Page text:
by John Lindner
When was the last time you thanked a priest for repairing potholes on your street?
In southern Sudan the Church handles many services typically handled elsewhere by government. In that context, the Church is — bear with me — civil society in southern Sudan.
The term “civil society” may seem a bit academic in the U.S. It might be easiest to think of it as the “stuff” or material of civilization. Here are some examples of the Church as civil society in southern Sudan:
– The Church is the school system. It builds schools, pays teachers, supports both child and adult education.
– At times, it’s the department of public works. Through food for work programs, it employs residents to work on roads and public buildings that benefit entire communities.
– It installs wells, assuring sources of safe water.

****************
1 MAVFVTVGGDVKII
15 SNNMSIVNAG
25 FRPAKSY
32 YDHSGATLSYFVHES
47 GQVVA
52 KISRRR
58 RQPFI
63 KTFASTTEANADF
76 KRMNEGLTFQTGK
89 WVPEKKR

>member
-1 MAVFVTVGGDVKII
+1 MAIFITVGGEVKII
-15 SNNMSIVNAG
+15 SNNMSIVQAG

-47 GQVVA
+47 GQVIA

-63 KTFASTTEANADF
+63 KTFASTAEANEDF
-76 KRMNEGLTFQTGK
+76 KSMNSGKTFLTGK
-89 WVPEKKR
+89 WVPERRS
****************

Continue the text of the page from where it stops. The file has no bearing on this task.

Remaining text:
– The Church is health care, building and maintaining clinics, paying for medical education and staff salaries.
– In the form of microfinance programs, it’s virtually the savings and loan services institution for many southern Sudanese.
– It’s an agricultural department, offering seed fairs, farm techniques training,
– It’s the social safety net, providing counseling, emergency relief, shelter.
– And it’s sort of like city hall. It offers its buildings and grounds as safe, neutral places for adversaries to meet and talk, rather than fight, about their differences.
The Church assumed these roles, one diocese, one parish at a time, because it saw the need, but saw no provider. War and political contentions preoccupied government.
The Church would gladly relinquish these roles. But for today, its Gospel calls for rolled up sleeves.
Tomorrow, we’ll hear what a minister of the Government of southern Sudan thinks of the Church’s role in his country.
CRS web managing editor John Lindner traveled to southern Sudan to report on peacebuilding. This is the first of a set of posts on the work the Church and CRS are doing in southern Sudan.
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